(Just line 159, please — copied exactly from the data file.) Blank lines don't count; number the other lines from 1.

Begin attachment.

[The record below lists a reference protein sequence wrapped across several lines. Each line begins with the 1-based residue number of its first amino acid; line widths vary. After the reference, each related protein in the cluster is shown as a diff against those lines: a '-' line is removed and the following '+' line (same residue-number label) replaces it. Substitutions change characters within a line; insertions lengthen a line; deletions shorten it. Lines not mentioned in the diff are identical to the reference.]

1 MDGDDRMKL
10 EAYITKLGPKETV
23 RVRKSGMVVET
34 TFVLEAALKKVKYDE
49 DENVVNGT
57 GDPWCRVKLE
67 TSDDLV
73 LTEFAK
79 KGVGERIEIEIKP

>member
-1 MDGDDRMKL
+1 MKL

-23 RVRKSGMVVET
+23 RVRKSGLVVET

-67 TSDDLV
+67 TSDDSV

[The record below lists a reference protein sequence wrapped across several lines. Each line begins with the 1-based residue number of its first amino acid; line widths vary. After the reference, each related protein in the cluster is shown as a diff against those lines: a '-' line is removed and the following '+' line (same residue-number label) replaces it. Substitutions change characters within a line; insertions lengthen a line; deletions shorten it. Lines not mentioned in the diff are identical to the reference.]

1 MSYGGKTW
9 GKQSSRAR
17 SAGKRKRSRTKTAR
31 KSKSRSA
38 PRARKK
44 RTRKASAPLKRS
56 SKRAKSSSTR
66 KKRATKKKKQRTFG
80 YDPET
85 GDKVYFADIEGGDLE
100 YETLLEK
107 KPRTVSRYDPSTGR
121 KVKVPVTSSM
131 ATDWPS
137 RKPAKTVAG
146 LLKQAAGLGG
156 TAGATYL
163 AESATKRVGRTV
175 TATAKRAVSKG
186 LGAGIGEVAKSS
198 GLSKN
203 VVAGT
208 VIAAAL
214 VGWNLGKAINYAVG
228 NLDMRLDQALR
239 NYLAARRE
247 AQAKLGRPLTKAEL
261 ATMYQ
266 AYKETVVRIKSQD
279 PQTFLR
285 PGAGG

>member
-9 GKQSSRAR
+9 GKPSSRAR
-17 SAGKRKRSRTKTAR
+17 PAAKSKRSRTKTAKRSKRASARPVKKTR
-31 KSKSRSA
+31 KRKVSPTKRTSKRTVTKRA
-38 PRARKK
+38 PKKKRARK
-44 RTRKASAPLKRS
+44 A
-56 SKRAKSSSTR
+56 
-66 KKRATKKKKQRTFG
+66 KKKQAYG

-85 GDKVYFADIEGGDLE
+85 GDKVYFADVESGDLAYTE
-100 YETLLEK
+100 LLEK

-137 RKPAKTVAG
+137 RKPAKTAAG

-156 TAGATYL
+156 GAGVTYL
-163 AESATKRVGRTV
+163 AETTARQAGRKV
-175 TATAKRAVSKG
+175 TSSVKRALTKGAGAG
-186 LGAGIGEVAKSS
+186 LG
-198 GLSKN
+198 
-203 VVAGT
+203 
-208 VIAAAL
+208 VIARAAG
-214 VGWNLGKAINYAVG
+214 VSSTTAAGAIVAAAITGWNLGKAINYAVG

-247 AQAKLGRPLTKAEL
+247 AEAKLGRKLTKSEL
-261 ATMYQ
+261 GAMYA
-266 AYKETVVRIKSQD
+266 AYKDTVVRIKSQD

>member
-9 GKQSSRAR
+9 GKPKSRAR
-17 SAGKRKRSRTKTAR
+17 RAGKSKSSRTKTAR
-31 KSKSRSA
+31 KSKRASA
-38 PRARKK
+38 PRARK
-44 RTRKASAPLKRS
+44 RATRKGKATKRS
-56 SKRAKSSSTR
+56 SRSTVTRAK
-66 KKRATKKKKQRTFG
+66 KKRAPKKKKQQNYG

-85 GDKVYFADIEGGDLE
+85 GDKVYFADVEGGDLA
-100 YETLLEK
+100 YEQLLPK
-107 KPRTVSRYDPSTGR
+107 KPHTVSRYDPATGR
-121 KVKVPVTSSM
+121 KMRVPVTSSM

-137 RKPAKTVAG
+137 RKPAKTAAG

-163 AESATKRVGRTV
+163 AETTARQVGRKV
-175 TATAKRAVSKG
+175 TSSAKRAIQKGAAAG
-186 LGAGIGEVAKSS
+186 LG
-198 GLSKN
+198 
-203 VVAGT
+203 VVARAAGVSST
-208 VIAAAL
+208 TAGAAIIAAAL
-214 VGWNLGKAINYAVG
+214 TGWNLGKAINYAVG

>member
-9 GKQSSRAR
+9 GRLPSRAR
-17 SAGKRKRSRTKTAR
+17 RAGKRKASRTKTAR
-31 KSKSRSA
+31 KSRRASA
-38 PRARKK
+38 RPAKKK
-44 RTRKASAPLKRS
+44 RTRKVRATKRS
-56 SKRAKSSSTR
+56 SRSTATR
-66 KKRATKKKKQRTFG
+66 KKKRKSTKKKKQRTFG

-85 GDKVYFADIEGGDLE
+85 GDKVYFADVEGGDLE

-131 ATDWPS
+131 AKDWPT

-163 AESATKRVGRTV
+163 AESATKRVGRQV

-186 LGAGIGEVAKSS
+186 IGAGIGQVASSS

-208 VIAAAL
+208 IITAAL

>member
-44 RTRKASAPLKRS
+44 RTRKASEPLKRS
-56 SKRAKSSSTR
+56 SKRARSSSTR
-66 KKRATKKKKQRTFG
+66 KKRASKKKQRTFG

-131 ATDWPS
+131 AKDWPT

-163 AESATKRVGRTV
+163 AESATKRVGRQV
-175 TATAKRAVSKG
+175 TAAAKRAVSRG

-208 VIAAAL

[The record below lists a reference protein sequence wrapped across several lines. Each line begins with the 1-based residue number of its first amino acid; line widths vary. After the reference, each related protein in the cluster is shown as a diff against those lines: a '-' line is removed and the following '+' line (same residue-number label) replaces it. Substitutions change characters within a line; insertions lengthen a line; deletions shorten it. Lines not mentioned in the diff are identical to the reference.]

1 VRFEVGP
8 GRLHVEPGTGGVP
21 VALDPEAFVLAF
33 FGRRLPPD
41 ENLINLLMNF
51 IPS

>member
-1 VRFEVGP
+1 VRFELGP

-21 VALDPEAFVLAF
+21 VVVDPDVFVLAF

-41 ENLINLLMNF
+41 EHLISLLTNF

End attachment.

+44 RTRKASEPLKRS